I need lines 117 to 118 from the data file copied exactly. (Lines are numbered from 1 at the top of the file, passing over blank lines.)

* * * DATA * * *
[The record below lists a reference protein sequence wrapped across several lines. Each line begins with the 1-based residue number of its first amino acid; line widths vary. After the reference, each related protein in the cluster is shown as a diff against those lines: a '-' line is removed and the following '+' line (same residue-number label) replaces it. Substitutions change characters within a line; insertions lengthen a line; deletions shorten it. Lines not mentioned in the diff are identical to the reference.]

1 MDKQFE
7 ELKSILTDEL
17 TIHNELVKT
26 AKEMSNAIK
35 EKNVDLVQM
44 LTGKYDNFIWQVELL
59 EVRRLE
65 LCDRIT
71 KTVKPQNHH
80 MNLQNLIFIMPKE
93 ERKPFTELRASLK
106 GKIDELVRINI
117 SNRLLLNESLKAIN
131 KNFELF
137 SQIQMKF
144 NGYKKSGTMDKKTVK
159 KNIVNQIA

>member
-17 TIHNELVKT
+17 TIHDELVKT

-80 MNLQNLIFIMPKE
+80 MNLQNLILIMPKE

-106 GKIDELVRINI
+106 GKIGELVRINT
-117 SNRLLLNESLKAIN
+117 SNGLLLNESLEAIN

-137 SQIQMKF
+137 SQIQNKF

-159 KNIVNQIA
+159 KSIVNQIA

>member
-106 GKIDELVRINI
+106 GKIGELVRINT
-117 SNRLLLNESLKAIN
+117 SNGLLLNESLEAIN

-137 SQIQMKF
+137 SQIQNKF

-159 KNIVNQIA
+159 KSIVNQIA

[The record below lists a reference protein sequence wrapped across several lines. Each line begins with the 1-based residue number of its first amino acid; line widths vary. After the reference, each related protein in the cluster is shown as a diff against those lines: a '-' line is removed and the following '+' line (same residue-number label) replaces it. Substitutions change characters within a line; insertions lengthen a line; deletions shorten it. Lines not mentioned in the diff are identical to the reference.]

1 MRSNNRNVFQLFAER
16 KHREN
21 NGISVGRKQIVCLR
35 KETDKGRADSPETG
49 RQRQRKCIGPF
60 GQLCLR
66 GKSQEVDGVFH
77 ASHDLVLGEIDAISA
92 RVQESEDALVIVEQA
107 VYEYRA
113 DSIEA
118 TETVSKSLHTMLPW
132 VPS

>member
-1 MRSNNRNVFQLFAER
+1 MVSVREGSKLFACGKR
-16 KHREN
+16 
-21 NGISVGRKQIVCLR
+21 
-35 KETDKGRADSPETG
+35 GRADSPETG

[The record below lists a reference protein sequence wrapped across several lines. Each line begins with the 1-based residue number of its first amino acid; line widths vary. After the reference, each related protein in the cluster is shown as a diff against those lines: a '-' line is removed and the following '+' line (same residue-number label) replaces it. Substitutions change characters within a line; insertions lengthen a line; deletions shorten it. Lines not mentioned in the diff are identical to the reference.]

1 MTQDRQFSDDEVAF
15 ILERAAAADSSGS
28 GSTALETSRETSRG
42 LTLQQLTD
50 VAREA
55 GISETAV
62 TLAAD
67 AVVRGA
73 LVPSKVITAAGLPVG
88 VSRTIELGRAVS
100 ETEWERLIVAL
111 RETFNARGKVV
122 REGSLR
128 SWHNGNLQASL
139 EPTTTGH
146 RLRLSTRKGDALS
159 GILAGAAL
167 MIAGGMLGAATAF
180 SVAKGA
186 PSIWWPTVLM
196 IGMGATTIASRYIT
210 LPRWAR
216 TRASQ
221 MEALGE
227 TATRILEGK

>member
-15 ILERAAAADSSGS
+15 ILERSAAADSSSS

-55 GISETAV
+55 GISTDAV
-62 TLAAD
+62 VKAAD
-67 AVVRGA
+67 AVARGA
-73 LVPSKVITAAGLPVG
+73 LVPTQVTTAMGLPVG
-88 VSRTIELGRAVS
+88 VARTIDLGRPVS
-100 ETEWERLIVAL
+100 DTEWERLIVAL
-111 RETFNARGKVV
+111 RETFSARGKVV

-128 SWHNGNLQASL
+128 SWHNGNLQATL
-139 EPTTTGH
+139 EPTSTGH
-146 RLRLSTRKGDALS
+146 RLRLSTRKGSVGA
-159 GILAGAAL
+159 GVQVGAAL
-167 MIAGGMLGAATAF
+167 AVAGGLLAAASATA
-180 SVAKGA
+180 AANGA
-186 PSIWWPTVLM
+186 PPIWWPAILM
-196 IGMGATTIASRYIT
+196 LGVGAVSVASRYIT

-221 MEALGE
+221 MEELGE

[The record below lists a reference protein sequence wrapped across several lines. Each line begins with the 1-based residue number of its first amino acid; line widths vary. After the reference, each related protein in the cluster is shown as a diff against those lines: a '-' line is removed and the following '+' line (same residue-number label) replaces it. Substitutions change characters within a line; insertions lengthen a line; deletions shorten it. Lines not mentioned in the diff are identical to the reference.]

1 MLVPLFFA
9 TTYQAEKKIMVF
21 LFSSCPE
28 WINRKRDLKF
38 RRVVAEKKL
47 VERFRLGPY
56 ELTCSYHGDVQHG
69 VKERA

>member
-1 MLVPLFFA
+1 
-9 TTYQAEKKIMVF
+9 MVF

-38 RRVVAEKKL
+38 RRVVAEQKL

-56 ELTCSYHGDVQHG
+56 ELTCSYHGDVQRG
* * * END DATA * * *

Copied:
-180 SVAKGA
+180 AANGA